It will be observed that this output signal is typically the type of signal which results from convolution, a process which occurs as a result of passing the echo signal through the matched filter of the invention. To show this, let us consider what happens in a simple conventional code generator and cross-correlation receiver. FIG. 8 shows a simple code generator wherein an input pulse is clocked through three delay stages 14, 16, and 18 as in the present invention. The weighting circuit consists of four weights W11, W12, W21 and W22 which weight the pulses, the real and imaginary parts of the weighted signals being separately added in the coherent summer 50 to provide four output signals which correspond to the weights W11, W12, W21 and W22.
Let these output signals be fed back through the matched filter, or cross-correlation circuit, shown in FIG. 9. The signals are fed to the delays in time-inverted order and the weights here correspond to the complex conjugates of the original weights, i.e., W11 *, W12 *, W21 *, and W22 *. The outputs on successive pulse samples are given below:
______________________________________CP 1 W11 W22 * CP 2 W11 W21 * + W12 W22 * CP 3 W11 W12 * + W12 W21 * + W21 W22 * CP 4 W11 W11 * + W12 W12 * + W21 W21 * + W22 W22 * (matched output) CP 5 W12 W11 * + W21 W12 * + W22 W21 * CP 6 W21 W11 * + W22 W12 * CP 7 W22 W11 * CP 8 0______________________________________
The output on the fourth clock pulse is the matched output.
Now consider a simple coder and matched filter in accordance with the present invention, as shown in FIGS. 10 and 11. The weighting means provides weights W11, W12, W21 and W22, as in the conventional coder, and is designed to provide the following outputs:
s(0)=x(0)W11 +x(1)W12 and
The following shows the values of the various signals on four clock pulses:
______________________________________CP 1: x(0) = 1 s(0) = W11 y(0) = W11 output W11 x(1) = 0 s(1) = W21 y(1) = 0CP 2: x(0) = 0 s(0) = W12 y(0) = W12 output W12 x(1) = 1 s(1) = W22 y(1) =0CP 3: x(0) = 0 s(0) = 0 y(0) =0 output W21 x(1) = 0 s(1) = 0 y(1) = W21CP 4: x(0) = 0 s(0) = 0 y(0) = 0 output W22 x(1) = 0 s(1) = 0 y(1) = W22______________________________________
The s values are obtained by substituting the x values in the equations for s. The y values are obtained by taking into account the two delay units inserted by delay circuit 20.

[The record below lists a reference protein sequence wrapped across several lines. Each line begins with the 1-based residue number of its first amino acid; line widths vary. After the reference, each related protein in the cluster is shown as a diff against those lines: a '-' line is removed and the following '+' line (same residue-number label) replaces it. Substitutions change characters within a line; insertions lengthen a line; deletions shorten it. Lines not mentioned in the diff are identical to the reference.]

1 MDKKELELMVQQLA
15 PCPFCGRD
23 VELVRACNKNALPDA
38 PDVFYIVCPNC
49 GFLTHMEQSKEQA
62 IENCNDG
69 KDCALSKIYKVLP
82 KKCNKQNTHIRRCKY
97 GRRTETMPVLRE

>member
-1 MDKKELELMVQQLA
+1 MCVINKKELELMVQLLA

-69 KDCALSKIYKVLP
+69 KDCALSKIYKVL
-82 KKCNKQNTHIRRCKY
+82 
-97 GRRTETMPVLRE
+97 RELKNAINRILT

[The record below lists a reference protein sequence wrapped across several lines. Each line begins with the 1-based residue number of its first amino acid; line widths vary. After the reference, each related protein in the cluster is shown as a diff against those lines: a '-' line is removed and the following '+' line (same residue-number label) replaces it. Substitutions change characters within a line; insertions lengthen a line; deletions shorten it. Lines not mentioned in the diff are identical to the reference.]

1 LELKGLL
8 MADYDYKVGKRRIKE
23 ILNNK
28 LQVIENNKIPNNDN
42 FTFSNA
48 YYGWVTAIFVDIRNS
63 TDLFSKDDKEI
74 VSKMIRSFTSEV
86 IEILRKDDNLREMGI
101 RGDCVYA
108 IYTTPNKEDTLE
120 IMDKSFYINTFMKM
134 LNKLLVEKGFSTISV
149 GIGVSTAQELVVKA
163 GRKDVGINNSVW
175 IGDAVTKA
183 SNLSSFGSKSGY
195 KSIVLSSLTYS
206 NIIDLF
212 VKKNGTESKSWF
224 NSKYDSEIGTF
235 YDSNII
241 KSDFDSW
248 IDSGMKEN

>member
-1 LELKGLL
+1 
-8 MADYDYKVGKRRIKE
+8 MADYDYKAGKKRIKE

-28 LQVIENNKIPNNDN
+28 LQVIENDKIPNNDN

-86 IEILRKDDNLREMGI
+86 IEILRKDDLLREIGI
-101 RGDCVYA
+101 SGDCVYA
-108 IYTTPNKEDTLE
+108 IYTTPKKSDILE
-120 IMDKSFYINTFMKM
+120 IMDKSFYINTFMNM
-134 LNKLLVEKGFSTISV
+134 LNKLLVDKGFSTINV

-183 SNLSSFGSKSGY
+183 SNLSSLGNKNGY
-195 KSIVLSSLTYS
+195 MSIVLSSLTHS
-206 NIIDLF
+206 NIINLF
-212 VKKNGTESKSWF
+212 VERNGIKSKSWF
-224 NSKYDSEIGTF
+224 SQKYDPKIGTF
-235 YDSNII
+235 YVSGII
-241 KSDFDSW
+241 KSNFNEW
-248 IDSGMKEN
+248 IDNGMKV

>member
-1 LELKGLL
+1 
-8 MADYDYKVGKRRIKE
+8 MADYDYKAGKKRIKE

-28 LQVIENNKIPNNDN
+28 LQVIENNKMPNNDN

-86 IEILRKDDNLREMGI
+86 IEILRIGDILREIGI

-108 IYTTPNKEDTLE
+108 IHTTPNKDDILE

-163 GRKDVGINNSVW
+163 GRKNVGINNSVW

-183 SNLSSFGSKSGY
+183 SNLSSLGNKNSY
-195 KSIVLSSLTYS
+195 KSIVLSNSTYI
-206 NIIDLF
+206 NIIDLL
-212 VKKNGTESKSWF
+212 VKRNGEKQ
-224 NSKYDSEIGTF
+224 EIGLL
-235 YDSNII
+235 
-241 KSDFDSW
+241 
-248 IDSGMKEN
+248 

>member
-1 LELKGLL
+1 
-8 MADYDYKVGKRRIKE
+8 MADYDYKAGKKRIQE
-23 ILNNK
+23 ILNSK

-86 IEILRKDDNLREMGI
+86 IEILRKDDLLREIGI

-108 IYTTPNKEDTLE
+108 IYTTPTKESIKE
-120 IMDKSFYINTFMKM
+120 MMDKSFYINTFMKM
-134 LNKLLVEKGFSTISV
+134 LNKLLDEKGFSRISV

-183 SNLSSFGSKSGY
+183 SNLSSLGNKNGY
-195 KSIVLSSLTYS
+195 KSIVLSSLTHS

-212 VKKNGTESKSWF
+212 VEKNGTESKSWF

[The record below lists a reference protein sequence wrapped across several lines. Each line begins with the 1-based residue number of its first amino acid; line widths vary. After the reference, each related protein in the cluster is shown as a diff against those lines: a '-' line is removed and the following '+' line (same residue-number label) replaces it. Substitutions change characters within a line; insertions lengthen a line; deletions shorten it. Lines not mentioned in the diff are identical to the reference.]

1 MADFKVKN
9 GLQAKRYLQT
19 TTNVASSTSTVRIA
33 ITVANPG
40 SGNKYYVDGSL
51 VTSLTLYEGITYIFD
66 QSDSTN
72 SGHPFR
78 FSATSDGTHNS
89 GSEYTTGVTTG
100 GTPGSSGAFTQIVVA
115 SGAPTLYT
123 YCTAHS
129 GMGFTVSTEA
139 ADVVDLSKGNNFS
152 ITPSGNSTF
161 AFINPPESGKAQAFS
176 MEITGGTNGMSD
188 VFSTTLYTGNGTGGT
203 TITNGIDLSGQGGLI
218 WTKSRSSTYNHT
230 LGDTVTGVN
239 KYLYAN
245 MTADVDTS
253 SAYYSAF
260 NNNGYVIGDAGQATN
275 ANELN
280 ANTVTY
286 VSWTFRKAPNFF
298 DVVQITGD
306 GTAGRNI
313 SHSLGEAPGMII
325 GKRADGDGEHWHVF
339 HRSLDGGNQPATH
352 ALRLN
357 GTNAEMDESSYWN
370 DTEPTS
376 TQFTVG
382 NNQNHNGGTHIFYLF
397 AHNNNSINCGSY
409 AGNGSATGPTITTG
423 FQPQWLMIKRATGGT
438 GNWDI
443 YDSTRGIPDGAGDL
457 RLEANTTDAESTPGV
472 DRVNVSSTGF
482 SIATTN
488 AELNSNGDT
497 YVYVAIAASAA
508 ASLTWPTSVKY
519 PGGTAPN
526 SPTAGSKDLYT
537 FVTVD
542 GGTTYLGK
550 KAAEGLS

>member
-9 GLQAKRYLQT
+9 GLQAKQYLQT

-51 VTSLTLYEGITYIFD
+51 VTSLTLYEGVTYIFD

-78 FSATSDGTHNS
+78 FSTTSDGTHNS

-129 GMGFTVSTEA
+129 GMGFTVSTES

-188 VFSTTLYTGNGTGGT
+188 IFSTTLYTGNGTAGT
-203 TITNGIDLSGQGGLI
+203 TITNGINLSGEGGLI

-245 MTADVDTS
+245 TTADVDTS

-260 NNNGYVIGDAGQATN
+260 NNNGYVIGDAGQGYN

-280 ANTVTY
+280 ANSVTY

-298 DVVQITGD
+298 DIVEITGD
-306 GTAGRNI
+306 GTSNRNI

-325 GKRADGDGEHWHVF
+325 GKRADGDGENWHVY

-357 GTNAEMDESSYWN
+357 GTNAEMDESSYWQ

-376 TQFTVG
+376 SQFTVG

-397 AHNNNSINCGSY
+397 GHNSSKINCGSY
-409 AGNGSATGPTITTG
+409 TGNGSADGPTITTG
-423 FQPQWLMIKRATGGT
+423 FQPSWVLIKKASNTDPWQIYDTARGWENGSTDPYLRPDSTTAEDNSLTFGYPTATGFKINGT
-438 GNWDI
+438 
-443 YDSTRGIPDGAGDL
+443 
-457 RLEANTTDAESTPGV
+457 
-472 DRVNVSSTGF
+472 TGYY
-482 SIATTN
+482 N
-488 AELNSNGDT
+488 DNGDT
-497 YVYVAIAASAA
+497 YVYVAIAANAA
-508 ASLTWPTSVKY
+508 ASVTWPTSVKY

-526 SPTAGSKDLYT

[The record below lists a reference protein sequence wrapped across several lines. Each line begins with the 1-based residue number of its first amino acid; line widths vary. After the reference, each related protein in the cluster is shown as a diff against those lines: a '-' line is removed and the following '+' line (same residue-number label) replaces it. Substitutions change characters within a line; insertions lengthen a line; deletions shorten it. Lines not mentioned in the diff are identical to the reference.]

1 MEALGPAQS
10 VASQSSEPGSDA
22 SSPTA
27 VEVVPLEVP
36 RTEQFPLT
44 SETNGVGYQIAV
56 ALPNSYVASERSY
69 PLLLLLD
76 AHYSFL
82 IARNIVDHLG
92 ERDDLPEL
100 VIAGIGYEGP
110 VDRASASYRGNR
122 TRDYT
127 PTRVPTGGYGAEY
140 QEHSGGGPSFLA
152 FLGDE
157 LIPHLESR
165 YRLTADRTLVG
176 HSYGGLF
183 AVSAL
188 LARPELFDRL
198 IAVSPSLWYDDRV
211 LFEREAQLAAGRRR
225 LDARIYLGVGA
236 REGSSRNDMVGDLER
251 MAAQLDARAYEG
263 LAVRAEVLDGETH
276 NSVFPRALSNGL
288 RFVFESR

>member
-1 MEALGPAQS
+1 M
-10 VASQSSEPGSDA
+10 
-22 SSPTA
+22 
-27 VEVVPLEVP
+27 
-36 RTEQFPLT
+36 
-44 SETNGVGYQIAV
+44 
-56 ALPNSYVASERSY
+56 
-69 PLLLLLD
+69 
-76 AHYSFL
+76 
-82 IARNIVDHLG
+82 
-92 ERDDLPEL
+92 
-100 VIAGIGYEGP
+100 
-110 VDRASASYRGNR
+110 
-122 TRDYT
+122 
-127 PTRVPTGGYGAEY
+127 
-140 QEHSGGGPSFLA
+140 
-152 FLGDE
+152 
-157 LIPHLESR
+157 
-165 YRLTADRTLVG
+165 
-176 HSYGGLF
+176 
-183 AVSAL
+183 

If the outputs are then fed through a conjugator 64, they become W11 *, W12 *, W21 * and W22 *. The matched filter is shown in FIG. 11. The same delay means 14 and weighting means 20 are used but the conjugated signals are time-inverted through the delay means 14. The s equations of the weighting means are the same as before (see FIG. 10). The signals for the various clock pulses are given below:
__________________________________________________________________________CP 1: x(0) = 0 s(0) = W11 * W12 y(0) = 0 x(1) = W11 * s(1) = W11 * W22 y(1) = W11 * W22 = sumCP 2: x(0) = W11 * s(0) = W11 W11 * + W12 W12 * y(0) = 0 x(1) = W12 * s(1) = W11 *W21 + W12 *W22 y(1) = W11 *W21 + W12 *W22 = sumCP 3: x(0) = W12 * s(0) = W12 *W11 + W21 *W12 y(0) = W11 *W12 x(1) = W21 * s(1) = W12 *W21 + W21 *W22 y(1) = W12 *W21 + W21 *W22 Sum = W11 *W12 + W12 *W21 + W21 *W22CP 4: x(0) = W21 * s(0) = W21 *W11 + W22 *W12 y(0) = W11 W11 * + W12 W12 * x(1) = W22 * s(1) = W21 * W21 + W22 *W22 y(1) = W21 * W21 + W22 *W22 Sum = W11 W11 * + W12 W12 * + W21 *W21 + W22 *W22 (matched output)CP 5: x(0) = W22 * s(0) = W22 *W11 y(0) = W12 *W11 + W21 *W12 x(1) = 0 s(1) = W22 *W21 y(1) = W22 *W21 Sum = W12 *W11 + W21 *W12 + W22 *W21CP 6: x(0) = 0 s(0) = 0 y(0) = W21 *W11 + W22 *W12 = Sum x(1) = 0 s(1) = 0 y(1) = 0CP 7: x(0) = 0 s(0) = 0 y(0) = W22 *W11 = Sum x(1) = 0 s(1) = 0 y(1) = 0CP 8: x(0) = 0 s(0) = 0 y(0) = 0 x(1) = 0 s(1) = 0 y(1) = 0__________________________________________________________________________
Note that the output from the coherent summer in the present invention on the fourth clock pulse is the same as the output from the conventional coder and matched filter, showing the equivalence of the conjugator, weighting means and time-inverted delay means to a matched filter.
The advantage of the present invention over conventional matched filters is the large reduction of hardware that can be obtained for the same degree of performance. Thirty-two delay stages in the ISEM replace 1024 delay stages that would have to be used in a conventional matched filter to give the same results and a single DFT replaces many separate weighting circuits.
It should also be apparent that in the DFT circuit, the factor e-j2πmk/N could actually be any weight, or factor, indexed with respect to n and k.
Obviously many modifications and variations of the present invention are possible in light of the above teachings. It is therefore to be understood that within the scope of the appended claims the invention may be practiced otherwise than as specifically described.